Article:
We didn’t really plan on this becoming a “thing”, but then again that’s usually how all the best things start – by accident. My husband, Vince, and I trekked all over Florida on our honeymoon two years ago. That was our first experience in the Keys and we swore to go back one day. We hadn’t planned anything special for our one year anniversary (or “honeyversary”, as we now call it). Then, about two weeks beforehand, we realized that the kids would be gone to various activities for the long weekend and we had enough money in savings to take a trip. We said “why not?” and started planning. We couldn’t go far (say…. the Keys) due to time constraints, but we could go to Hilton Head and Folly Beach in South Carolina. So we did. Thus began our “honeyversary” trips. This year, however, we took ourselves up on the promise to return to the Keys. We also raised the bar quite a bit for future trips.
Unlike the Honeyversary 2015 trip to South Carolina, this trip was planned for a long time. A year, to be exact. We reserved and paid for our cottage rental in Marathon, Florida, shortly after we received our tax refund and we put ample funds aside in savings specifically for travel. Then life happened. We found ourselves in an emergency situation shortly before our trip and had to dip into our vacation savings. (By “dip into” I mean “use all of”.) I wasn’t happy, but I was still determined to make this trip happen. After some reconfiguring of the budget, calling in a few favors (namely a car to borrow instead of renting one, and a place to stay for a night or two free of charge), doing our best to save up more money, and having a last minute garage sale, I was confident we could make it work. We borrowed a Prius from family members (which would also save us a ton on gas money in the long run), packed everything we’d need for a week in about 3 hours, and hit the road at midnight the morning of Friday, May 13th, with only about $400 cash. This is the 8-day adventure that followed…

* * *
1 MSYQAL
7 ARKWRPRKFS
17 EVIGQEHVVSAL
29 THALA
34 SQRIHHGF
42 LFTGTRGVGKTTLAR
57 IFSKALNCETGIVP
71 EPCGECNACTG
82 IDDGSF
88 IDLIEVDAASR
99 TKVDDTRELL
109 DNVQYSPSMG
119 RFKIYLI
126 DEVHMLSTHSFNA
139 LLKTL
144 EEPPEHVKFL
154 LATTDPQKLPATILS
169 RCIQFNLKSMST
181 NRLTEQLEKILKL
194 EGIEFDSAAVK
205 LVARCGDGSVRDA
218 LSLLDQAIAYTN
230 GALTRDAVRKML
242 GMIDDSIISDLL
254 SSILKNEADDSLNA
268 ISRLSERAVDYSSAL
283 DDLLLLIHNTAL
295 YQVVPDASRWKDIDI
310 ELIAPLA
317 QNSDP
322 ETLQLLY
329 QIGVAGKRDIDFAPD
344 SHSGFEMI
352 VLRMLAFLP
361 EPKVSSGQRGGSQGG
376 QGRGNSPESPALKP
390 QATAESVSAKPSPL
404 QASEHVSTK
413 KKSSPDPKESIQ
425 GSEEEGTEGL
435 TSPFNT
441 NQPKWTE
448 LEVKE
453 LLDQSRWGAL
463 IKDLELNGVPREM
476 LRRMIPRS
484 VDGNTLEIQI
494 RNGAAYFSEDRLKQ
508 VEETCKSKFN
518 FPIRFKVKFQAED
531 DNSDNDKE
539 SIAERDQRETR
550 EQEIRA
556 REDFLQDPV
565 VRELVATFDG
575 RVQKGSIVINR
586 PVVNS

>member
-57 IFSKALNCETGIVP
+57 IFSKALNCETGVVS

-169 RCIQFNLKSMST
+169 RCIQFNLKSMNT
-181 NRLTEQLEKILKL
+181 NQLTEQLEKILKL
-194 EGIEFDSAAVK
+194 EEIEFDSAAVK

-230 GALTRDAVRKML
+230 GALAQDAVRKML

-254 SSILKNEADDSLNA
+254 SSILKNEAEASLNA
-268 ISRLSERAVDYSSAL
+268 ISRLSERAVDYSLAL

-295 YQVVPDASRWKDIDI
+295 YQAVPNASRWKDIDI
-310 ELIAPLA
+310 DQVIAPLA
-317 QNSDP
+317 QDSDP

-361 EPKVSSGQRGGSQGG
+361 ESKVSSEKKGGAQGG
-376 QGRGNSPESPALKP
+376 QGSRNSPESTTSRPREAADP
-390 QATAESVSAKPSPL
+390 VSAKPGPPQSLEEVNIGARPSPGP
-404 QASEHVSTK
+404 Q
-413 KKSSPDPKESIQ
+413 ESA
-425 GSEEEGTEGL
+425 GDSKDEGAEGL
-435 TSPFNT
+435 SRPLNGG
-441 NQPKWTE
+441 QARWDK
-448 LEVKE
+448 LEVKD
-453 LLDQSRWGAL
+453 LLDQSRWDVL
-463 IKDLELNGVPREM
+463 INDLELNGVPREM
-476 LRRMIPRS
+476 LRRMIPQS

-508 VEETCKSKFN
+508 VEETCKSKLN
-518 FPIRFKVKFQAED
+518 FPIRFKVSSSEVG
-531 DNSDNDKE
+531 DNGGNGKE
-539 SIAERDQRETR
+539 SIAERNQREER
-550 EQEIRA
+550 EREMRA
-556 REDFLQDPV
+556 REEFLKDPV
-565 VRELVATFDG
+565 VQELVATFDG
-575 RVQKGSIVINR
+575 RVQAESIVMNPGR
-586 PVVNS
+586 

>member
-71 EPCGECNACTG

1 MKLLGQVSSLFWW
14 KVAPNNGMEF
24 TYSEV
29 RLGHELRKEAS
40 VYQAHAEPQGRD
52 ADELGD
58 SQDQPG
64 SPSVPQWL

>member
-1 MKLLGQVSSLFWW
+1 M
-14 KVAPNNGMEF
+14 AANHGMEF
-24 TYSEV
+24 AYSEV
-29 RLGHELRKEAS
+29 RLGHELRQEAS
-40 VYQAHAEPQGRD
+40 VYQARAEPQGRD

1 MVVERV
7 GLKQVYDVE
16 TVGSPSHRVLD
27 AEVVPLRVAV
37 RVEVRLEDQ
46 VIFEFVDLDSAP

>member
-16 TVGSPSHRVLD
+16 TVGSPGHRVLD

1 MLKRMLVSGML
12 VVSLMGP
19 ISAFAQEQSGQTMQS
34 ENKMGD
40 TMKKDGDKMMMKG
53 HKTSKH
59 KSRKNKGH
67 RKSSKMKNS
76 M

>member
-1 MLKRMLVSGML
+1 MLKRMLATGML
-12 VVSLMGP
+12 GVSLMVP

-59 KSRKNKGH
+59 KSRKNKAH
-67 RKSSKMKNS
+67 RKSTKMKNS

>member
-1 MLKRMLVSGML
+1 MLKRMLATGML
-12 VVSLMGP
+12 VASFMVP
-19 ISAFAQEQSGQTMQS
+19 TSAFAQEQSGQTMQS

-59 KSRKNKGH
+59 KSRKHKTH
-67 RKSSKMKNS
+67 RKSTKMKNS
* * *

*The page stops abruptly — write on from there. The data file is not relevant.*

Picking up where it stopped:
Day 1 – Friday, May 13th, 2016
After leaving Knoxville, Tennessee, we drove until about 4:00am and stopped to nap in the car just short of Atlanta. We snoozed for about two hours at a Love’s Travel Center somewhere around Marietta. I was still tired, but anxious to see the ocean. Plus, I wanted to make it through Atlanta before the morning rush hit.
By 9:00am we were on the other side of Atlanta and stopped at a rest area/welcome center in Dublin, Georgia. The woman working that morning was oozing with small-town, southern hospitality. She was adorable. She was also extremely knowledgeable about her town and it’s history and unloaded a semester’s worth of information onto us in about 10 minutes time. We will be stopping through this town again one day solely because of this woman and her enthusiasm for it.
After getting back on the road in Dublin, the plan was to head toward Savannah in order to keep close to the coast until we found the start of the A1A. There were no solid coordinates in the GPS, just “Savannah, GA”. The plan was to get there and then recalculate the GPS to the first beach town along the A1A. Usually this method works out well for us. This time, however, not so much. We ended up a tad turned around in a not-so-favorable part of Savannah. Between about 11:30am and 3:00pm, we drove somewhat aimlessly south into Florida until we finally found ourselves on the A1A thanks to some good old fashioned map reading. (Yay!)